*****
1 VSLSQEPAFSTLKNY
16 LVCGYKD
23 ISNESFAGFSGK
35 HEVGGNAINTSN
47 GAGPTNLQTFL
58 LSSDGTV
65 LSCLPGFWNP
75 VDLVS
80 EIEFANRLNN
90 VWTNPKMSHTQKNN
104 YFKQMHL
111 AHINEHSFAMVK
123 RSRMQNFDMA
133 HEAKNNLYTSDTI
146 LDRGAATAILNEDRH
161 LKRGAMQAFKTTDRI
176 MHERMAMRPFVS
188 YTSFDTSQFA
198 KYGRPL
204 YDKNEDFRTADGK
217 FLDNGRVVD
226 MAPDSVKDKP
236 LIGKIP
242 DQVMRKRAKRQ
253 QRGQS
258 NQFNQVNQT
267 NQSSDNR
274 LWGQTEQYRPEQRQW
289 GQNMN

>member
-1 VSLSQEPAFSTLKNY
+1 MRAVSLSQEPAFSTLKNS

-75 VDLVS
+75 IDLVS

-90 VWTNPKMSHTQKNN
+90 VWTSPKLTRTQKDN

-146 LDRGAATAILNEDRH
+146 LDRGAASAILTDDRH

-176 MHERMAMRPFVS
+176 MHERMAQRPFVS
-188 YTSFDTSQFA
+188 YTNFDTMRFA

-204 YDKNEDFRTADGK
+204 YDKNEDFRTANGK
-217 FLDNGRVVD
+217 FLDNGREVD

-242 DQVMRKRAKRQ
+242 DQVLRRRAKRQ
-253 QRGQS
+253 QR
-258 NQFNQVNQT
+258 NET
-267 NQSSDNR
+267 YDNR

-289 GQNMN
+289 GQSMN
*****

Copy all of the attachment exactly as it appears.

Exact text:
1 VSLSQEPAFSTLKNY
16 LVCGYKD
23 ISNESFAGFSGK
35 HEVGGNAINTSN
47 GAGPTNLQTFL
58 LSSDGTV
65 LSCLPGFWNP
75 VDLVS
80 EIEFANRLNN
90 VWTNPKMSHTQKNN
104 YFKQMHL
111 AHINEHSFAMVK
123 RSRMQNFDMA
133 HEAKNNLYTSDTI
146 LDRGAATAILNEDRH
161 LKRGAMQAFKTTDRI
176 MHERMAMRPFVS
188 YTSFDTSQFA
198 KYGRPL
204 YDKNEDFRTADGK
217 FLDNGRVVD
226 MAPDSVKDKP
236 LIGKIP
242 DQVMRKRAKRQ
253 QRGQS
258 NQFNQVNQT
267 NQSSDNR
274 LWGQTEQYRPEQRQW
289 GQNMN

>member
-1 VSLSQEPAFSTLKNY
+1 MRAVSLSQEPAFSTLKNS

-75 VDLVS
+75 IDLVS

-90 VWTNPKMSHTQKNN
+90 VWTSPKLTRTQKDN

-146 LDRGAATAILNEDRH
+146 LDRGAASAILTDDRH

-176 MHERMAMRPFVS
+176 MHERMAQRPFVS
-188 YTSFDTSQFA
+188 YTNFDTMRFA

-204 YDKNEDFRTADGK
+204 YDKNEDFRTANGK
-217 FLDNGRVVD
+217 FLDNGREVD

-242 DQVMRKRAKRQ
+242 DQVLRRRAKRQ
-253 QRGQS
+253 QR
-258 NQFNQVNQT
+258 NET
-267 NQSSDNR
+267 YDNR

-289 GQNMN
+289 GQSMN